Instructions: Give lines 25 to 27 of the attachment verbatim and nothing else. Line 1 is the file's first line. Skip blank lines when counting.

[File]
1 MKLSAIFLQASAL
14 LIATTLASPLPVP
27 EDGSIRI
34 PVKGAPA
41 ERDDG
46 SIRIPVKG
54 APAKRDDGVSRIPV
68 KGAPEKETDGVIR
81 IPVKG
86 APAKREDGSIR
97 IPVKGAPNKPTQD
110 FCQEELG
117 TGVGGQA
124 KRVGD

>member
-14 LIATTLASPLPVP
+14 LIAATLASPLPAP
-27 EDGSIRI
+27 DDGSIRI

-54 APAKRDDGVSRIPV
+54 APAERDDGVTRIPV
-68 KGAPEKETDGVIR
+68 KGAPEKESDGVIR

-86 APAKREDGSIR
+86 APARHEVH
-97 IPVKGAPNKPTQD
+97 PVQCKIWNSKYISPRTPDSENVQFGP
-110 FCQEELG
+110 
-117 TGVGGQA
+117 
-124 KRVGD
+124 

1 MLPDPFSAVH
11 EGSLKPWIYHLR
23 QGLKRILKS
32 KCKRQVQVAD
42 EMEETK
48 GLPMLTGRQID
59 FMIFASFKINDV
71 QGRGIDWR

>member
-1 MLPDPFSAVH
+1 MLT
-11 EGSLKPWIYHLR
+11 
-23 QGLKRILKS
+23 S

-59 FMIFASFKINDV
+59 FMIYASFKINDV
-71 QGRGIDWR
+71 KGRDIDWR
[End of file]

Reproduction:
+86 APARHEVH
-97 IPVKGAPNKPTQD
+97 PVQCKIWNSKYISPRTPDSENVQFGP